Another belated Happy birthday wish! I really enjoyed this post, so refreshing to read and lovely to see photos of your pretty village! I live near several dairy farms, so can totally relate with the cow story, although the other night it was two porcupines that slowed me up, trotting in front of the car for the better part of the driveway, very cute!

  17. Very best wishes and happy birthday to you Stephen. Your still younger than I. Yes life can be hectic here in Devon too. We’ve had a flock of sheep amble by. Very blessed with our neighbours and the birds are singing their hearts out. Life is good. Many thanks too for the wonderful additional DVD and all your very hard work – very much appreciated – BRILLIANT!!! Life gets better and better. Kind regards as always. Pam

  18. two things: first, it is always amazing how people are afraid of getting older (myself included). I am in my 75th year and can testify that the years from 50 on are much happier and more self-fulfilling than the years before that. it is simply that one is mature enough to appreciate and enjoy whatever there is.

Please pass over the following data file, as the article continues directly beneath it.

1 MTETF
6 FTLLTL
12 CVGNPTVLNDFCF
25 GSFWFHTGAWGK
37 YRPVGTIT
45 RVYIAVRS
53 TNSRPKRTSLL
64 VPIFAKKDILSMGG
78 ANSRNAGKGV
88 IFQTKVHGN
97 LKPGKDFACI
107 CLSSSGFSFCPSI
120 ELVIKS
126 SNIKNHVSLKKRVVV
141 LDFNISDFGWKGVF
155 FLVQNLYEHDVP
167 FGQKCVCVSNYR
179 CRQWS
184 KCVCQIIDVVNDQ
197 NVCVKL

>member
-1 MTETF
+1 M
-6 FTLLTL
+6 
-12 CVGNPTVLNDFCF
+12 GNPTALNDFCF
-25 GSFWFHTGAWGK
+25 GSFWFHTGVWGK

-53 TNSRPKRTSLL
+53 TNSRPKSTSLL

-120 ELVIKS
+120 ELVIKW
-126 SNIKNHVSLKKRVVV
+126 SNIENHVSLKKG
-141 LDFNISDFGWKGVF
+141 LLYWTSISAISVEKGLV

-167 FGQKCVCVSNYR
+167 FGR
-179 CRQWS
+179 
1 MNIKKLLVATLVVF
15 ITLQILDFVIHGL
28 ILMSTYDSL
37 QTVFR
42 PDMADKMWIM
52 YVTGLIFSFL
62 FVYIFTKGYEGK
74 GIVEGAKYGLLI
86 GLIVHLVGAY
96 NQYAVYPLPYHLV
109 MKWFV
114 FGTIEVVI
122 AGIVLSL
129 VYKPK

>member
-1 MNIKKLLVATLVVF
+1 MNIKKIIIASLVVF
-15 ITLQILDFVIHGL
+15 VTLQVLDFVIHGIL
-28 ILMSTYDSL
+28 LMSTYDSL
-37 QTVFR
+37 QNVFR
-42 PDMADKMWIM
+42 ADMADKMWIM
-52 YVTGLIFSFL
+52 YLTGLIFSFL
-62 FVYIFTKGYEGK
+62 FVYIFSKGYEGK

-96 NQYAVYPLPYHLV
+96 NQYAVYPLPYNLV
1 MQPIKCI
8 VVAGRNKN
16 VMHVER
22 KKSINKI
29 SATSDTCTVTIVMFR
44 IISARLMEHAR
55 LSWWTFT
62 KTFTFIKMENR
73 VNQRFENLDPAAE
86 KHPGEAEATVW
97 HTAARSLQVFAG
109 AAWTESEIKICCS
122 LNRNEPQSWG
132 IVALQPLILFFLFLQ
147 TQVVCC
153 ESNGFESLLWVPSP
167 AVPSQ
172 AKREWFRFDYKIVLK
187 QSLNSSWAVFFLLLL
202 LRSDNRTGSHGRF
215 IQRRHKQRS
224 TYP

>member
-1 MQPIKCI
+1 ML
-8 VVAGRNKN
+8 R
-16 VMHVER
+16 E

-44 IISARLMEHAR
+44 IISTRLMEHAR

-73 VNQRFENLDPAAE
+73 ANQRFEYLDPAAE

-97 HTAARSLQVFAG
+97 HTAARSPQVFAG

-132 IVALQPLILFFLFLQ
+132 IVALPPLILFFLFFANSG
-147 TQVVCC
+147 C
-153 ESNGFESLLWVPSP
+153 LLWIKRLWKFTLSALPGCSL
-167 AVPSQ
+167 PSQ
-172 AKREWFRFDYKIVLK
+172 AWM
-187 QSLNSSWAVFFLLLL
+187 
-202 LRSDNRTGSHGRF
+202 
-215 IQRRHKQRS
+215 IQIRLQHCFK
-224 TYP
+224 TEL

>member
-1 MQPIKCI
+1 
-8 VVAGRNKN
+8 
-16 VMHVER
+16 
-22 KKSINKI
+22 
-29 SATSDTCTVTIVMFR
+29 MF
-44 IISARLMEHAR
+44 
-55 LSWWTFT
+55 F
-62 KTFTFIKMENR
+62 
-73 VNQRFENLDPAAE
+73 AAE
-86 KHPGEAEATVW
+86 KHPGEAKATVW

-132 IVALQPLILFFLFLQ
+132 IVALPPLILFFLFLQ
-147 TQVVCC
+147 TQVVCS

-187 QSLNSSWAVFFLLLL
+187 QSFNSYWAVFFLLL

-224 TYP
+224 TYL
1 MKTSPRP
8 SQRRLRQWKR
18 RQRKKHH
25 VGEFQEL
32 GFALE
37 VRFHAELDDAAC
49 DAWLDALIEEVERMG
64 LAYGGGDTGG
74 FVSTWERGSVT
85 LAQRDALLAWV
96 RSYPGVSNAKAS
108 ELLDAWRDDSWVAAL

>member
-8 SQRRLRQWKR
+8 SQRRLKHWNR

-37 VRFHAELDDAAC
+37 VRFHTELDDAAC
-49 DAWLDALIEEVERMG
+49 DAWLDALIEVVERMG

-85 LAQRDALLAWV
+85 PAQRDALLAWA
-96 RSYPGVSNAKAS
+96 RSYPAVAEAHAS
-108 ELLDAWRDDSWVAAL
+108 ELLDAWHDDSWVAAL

second is about lead. you do not get lead poisoning from working with the metal. you may get it from the compounds, like the lead contained in paint, or, if you work like me in the tiffany technique, using solder and flux for joining the pieces of glass. these create fumes which may be poisonous. anyhow, keep your hands clean, ventilate your studio, and do not worry.
    and last, I want to add my congratulations to you, Stephen, for your 52nd birthday.